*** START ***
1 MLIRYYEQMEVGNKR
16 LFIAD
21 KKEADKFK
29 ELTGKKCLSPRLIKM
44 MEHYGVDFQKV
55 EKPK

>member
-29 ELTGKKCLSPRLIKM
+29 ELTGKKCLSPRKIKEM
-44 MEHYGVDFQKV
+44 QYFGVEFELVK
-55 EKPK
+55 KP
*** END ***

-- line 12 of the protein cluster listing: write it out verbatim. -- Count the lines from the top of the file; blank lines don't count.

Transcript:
-55 EKPK